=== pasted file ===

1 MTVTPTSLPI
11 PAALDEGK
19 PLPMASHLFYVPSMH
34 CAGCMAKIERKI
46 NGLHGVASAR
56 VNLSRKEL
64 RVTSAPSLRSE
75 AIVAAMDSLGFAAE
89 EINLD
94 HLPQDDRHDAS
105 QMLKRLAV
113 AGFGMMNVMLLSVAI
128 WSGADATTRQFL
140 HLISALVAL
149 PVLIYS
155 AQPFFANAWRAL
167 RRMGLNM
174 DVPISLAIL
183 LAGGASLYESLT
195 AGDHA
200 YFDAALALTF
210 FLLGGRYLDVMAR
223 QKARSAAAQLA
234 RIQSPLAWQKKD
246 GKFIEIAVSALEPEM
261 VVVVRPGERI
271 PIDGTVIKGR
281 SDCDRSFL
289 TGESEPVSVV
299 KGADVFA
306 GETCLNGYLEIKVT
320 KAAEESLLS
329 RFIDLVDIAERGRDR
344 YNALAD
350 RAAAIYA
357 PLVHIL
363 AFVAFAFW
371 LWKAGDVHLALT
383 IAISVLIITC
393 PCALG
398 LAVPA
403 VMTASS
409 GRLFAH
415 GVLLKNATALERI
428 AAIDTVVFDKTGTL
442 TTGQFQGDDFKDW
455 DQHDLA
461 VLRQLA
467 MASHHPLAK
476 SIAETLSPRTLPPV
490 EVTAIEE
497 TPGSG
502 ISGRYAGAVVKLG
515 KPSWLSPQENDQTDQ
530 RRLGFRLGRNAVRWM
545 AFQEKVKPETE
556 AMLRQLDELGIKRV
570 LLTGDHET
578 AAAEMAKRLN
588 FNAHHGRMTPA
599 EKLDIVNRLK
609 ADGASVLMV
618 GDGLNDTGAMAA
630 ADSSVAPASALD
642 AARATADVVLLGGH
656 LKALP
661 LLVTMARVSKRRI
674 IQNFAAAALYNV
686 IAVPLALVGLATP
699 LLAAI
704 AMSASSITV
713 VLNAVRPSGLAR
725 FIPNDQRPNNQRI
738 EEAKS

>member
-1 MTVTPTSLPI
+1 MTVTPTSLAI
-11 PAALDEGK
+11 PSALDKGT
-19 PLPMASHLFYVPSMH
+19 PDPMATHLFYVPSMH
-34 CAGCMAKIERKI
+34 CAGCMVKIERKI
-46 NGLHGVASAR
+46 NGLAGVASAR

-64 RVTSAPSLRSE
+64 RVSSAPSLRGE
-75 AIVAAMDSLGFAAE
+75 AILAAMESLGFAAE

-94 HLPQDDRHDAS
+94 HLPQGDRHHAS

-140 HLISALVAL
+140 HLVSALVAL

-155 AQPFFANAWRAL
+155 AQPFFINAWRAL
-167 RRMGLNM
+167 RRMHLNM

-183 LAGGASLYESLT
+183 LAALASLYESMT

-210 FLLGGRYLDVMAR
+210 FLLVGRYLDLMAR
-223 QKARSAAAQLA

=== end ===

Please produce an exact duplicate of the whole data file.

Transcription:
1 MTVTPTSLPI
11 PAALDEGK
19 PLPMASHLFYVPSMH
34 CAGCMAKIERKI
46 NGLHGVASAR
56 VNLSRKEL
64 RVTSAPSLRSE
75 AIVAAMDSLGFAAE
89 EINLD
94 HLPQDDRHDAS
105 QMLKRLAV
113 AGFGMMNVMLLSVAI
128 WSGADATTRQFL
140 HLISALVAL
149 PVLIYS
155 AQPFFANAWRAL
167 RRMGLNM
174 DVPISLAIL
183 LAGGASLYESLT
195 AGDHA
200 YFDAALALTF
210 FLLGGRYLDVMAR
223 QKARSAAAQLA
234 RIQSPLAWQKKD
246 GKFIEIAVSALEPEM
261 VVVVRPGERI
271 PIDGTVIKGR
281 SDCDRSFL
289 TGESEPVSVV
299 KGADVFA
306 GETCLNGYLEIKVT
320 KAAEESLLS
329 RFIDLVDIAERGRDR
344 YNALAD
350 RAAAIYA
357 PLVHIL
363 AFVAFAFW
371 LWKAGDVHLALT
383 IAISVLIITC
393 PCALG
398 LAVPA
403 VMTASS
409 GRLFAH
415 GVLLKNATALERI
428 AAIDTVVFDKTGTL
442 TTGQFQGDDFKDW
455 DQHDLA
461 VLRQLA
467 MASHHPLAK
476 SIAETLSPRTLPPV
490 EVTAIEE
497 TPGSG
502 ISGRYAGAVVKLG
515 KPSWLSPQENDQTDQ
530 RRLGFRLGRNAVRWM
545 AFQEKVKPETE
556 AMLRQLDELGIKRV
570 LLTGDHET
578 AAAEMAKRLN
588 FNAHHGRMTPA
599 EKLDIVNRLK
609 ADGASVLMV
618 GDGLNDTGAMAA
630 ADSSVAPASALD
642 AARATADVVLLGGH
656 LKALP
661 LLVTMARVSKRRI
674 IQNFAAAALYNV
686 IAVPLALVGLATP
699 LLAAI
704 AMSASSITV
713 VLNAVRPSGLAR
725 FIPNDQRPNNQRI
738 EEAKS

>member
-1 MTVTPTSLPI
+1 MTVTPTSLAI
-11 PAALDEGK
+11 PSALDKGT
-19 PLPMASHLFYVPSMH
+19 PDPMATHLFYVPSMH
-34 CAGCMAKIERKI
+34 CAGCMVKIERKI
-46 NGLHGVASAR
+46 NGLAGVASAR

-64 RVTSAPSLRSE
+64 RVSSAPSLRGE
-75 AIVAAMDSLGFAAE
+75 AILAAMESLGFAAE

-94 HLPQDDRHDAS
+94 HLPQGDRHHAS

-140 HLISALVAL
+140 HLVSALVAL

-155 AQPFFANAWRAL
+155 AQPFFINAWRAL
-167 RRMGLNM
+167 RRMHLNM

-183 LAGGASLYESLT
+183 LAALASLYESMT

-210 FLLGGRYLDVMAR
+210 FLLVGRYLDLMAR
-223 QKARSAAAQLA